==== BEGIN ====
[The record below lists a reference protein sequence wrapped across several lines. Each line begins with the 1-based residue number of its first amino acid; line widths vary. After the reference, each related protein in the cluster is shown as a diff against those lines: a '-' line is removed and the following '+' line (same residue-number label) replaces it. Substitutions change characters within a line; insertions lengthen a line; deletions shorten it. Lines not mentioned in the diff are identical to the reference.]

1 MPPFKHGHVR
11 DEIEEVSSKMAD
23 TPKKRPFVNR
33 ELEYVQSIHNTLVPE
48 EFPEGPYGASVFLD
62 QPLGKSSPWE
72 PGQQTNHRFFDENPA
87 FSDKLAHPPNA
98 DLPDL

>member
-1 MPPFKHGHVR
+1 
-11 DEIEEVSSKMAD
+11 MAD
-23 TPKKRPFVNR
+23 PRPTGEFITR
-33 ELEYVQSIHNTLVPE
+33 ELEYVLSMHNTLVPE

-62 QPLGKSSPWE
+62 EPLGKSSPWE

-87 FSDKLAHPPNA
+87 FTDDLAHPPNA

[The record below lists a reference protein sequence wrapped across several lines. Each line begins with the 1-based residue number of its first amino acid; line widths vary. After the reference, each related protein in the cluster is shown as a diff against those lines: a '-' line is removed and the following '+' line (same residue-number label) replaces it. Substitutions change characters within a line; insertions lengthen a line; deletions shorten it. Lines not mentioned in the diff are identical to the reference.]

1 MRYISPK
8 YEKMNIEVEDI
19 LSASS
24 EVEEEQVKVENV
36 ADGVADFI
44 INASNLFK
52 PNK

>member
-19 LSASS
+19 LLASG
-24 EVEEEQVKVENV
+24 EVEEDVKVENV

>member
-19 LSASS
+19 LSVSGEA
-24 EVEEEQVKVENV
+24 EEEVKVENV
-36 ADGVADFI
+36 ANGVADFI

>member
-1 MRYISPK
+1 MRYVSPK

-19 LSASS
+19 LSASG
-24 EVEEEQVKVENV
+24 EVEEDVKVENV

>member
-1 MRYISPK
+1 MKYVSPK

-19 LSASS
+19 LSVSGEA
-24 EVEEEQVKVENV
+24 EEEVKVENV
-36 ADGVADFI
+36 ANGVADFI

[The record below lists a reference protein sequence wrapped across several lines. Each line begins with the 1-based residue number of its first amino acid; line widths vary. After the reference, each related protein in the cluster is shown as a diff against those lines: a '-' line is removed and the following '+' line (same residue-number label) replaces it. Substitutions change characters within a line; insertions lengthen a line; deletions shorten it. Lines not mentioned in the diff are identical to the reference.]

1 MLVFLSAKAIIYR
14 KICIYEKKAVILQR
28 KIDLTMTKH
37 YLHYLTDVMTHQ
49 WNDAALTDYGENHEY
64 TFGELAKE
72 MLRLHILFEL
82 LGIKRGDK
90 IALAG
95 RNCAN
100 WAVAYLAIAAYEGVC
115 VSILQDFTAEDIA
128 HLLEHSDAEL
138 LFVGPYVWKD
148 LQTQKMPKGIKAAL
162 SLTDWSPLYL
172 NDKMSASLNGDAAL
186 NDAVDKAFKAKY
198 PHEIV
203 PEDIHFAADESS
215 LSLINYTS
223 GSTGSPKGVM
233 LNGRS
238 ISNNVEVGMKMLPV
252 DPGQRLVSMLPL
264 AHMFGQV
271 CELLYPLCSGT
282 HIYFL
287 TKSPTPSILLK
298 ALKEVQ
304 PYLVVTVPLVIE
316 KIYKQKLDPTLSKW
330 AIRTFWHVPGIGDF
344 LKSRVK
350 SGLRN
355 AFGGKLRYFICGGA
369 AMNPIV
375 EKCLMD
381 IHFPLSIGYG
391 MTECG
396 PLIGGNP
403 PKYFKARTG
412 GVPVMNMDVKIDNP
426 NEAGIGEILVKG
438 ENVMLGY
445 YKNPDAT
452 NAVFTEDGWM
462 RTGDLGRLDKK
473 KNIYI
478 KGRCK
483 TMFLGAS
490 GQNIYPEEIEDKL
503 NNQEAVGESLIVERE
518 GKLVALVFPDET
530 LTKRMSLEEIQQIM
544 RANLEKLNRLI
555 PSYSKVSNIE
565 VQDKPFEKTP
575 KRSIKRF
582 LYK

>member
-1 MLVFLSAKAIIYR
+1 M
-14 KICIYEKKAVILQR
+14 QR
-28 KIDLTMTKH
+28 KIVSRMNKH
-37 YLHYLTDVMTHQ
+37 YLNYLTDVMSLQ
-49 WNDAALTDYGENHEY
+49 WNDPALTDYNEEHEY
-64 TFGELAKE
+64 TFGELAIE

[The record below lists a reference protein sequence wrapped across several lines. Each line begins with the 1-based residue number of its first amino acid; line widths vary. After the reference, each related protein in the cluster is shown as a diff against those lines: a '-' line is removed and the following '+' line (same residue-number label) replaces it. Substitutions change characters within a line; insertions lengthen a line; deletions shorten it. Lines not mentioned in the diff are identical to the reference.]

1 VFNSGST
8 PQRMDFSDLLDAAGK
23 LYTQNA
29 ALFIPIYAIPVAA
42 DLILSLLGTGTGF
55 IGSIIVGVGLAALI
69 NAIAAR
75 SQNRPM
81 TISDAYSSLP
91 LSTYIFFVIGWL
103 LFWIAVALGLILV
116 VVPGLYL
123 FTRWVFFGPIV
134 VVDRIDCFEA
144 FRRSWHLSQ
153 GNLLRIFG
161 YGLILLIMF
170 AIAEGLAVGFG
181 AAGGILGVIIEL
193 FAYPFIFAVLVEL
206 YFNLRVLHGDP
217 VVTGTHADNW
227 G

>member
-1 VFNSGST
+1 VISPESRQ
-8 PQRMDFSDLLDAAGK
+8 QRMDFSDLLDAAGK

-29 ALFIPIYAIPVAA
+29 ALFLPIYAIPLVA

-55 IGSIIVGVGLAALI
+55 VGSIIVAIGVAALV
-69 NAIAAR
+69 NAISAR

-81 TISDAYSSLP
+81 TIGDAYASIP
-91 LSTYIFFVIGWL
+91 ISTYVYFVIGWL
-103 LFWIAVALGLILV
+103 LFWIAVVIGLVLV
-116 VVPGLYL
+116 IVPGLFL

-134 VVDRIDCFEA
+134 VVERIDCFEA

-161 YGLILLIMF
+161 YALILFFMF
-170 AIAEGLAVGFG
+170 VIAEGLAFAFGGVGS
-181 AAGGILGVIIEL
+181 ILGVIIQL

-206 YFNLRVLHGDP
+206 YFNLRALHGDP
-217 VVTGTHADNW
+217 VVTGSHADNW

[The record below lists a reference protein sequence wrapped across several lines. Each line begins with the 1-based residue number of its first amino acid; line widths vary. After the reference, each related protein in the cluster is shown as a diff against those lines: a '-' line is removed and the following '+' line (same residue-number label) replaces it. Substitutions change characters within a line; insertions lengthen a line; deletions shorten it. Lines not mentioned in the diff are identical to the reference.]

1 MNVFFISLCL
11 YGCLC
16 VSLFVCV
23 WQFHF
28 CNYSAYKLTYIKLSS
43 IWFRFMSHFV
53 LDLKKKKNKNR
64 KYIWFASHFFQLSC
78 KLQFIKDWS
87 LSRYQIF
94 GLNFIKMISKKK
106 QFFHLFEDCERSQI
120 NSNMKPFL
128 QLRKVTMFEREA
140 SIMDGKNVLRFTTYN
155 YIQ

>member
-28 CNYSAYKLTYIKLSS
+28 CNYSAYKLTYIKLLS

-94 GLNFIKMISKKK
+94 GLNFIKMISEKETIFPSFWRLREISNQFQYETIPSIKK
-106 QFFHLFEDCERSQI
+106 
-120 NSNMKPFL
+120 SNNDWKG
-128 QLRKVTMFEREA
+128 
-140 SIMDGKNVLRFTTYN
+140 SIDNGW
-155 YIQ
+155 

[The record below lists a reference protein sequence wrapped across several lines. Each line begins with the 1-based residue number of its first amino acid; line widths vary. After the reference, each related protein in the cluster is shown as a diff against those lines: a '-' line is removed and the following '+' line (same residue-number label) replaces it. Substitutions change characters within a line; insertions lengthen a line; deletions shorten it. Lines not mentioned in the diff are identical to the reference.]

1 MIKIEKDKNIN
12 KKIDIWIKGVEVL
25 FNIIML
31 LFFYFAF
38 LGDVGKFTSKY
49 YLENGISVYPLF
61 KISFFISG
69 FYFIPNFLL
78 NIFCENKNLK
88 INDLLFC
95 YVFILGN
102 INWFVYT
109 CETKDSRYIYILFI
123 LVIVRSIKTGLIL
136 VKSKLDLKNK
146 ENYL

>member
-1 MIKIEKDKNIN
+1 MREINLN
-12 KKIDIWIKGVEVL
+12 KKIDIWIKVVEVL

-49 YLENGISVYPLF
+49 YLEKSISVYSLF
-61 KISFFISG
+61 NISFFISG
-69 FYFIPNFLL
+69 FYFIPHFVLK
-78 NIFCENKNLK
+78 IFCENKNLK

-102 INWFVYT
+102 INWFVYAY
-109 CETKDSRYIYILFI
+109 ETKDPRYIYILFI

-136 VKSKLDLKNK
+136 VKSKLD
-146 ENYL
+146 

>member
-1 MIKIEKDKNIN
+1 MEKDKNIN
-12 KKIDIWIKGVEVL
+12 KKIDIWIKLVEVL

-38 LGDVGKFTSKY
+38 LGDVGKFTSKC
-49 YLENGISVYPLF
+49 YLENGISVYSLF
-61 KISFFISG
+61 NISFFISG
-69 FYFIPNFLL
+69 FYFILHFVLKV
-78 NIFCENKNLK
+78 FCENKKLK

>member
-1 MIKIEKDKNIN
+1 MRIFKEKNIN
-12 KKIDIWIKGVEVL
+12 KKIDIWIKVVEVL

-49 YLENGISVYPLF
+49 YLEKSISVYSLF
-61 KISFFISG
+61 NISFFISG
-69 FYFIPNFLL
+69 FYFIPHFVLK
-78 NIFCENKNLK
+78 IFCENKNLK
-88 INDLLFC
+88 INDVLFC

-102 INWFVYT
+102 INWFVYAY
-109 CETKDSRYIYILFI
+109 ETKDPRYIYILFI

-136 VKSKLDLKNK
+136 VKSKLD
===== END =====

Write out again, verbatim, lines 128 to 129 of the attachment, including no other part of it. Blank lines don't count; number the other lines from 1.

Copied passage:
-37 YLHYLTDVMTHQ
+37 YLNYLTDVMSLQ